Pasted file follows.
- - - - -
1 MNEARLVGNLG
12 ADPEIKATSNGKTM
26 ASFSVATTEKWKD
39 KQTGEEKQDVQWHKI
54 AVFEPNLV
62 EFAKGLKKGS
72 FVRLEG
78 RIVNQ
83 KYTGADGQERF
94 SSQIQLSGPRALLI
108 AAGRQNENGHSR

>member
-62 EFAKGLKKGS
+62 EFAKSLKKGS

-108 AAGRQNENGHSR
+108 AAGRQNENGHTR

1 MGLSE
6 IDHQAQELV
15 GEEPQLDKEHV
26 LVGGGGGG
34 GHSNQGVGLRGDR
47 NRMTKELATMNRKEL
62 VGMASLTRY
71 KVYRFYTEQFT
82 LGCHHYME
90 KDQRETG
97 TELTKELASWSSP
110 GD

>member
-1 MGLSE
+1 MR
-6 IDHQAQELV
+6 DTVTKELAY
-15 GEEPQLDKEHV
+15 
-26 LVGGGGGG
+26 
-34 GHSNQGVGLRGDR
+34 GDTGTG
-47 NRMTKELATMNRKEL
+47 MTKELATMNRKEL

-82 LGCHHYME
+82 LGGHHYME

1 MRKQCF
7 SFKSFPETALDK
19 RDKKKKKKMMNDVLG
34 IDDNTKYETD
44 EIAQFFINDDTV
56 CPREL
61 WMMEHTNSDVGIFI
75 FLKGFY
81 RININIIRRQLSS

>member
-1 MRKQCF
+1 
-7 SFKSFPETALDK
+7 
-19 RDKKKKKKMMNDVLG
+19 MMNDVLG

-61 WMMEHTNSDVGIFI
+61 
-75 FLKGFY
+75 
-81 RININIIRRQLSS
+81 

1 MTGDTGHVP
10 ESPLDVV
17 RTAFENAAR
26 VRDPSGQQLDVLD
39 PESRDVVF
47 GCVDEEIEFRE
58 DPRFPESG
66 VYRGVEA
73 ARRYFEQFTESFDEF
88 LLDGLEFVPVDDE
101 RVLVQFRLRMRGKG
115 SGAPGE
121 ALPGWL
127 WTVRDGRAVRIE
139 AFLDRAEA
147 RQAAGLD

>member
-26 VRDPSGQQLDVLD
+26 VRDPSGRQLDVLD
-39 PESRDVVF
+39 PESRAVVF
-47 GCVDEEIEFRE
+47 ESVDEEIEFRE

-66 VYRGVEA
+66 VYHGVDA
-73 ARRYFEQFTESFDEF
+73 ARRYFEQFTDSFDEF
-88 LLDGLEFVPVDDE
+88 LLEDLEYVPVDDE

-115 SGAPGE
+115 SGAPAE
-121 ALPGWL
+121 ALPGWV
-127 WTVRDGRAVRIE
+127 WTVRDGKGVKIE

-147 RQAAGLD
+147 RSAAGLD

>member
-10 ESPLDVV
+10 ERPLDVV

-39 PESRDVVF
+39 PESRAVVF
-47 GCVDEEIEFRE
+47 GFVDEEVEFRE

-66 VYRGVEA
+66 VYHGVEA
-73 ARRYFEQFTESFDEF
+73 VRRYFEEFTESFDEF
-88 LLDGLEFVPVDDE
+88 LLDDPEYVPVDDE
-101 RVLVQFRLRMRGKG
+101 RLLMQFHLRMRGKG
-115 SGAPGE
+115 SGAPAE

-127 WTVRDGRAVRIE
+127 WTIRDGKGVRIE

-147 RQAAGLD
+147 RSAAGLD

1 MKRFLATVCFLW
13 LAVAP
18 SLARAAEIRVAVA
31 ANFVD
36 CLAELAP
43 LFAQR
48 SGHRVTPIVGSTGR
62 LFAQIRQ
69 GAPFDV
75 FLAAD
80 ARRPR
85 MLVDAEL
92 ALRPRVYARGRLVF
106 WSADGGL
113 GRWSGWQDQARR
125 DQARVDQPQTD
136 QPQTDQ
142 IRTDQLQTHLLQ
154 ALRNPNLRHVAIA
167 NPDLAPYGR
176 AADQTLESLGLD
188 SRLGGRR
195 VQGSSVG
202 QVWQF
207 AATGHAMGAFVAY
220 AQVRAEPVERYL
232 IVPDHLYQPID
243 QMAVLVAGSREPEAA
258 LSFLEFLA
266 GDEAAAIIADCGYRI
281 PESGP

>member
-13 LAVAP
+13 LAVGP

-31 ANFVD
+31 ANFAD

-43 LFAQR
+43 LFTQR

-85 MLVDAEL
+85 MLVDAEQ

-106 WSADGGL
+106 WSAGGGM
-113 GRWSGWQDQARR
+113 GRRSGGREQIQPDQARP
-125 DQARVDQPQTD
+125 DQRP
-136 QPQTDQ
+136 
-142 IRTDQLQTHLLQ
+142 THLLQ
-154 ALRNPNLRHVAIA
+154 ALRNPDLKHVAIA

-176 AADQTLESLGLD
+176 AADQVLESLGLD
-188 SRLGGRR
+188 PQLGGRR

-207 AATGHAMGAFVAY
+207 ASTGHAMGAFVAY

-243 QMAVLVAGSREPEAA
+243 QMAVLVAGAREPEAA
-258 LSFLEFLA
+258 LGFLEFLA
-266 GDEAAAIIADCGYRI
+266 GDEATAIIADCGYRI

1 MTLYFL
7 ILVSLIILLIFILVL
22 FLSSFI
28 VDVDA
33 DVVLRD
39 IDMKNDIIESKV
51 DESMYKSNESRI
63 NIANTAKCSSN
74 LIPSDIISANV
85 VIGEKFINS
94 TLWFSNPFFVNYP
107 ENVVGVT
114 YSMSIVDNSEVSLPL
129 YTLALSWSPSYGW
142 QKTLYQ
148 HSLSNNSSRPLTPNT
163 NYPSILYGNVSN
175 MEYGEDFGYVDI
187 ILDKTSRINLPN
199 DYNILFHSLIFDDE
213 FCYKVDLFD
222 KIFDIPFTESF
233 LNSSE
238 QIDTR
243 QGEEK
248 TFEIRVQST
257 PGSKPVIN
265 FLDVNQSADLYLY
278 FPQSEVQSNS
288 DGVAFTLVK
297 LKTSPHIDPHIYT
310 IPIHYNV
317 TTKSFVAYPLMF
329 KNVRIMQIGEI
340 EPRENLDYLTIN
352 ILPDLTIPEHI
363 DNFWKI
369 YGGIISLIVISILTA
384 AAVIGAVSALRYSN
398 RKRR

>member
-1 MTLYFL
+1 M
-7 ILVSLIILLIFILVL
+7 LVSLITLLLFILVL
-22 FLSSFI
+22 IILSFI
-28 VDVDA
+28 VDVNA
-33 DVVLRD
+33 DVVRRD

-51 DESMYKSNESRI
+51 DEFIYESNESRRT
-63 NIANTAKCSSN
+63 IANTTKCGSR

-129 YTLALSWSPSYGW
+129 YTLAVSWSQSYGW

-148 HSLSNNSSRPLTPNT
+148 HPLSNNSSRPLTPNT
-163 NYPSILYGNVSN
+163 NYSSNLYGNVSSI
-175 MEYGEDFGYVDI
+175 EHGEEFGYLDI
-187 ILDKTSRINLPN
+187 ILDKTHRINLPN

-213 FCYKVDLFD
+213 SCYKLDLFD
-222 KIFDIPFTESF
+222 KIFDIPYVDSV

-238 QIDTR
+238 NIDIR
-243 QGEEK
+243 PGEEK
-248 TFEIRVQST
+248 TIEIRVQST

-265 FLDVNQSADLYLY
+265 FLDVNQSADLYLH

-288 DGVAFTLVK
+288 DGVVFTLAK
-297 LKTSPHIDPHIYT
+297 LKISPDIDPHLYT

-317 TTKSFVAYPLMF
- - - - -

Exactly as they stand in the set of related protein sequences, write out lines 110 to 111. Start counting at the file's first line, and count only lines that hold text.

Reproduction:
-66 VYRGVEA
+66 VYHGVEA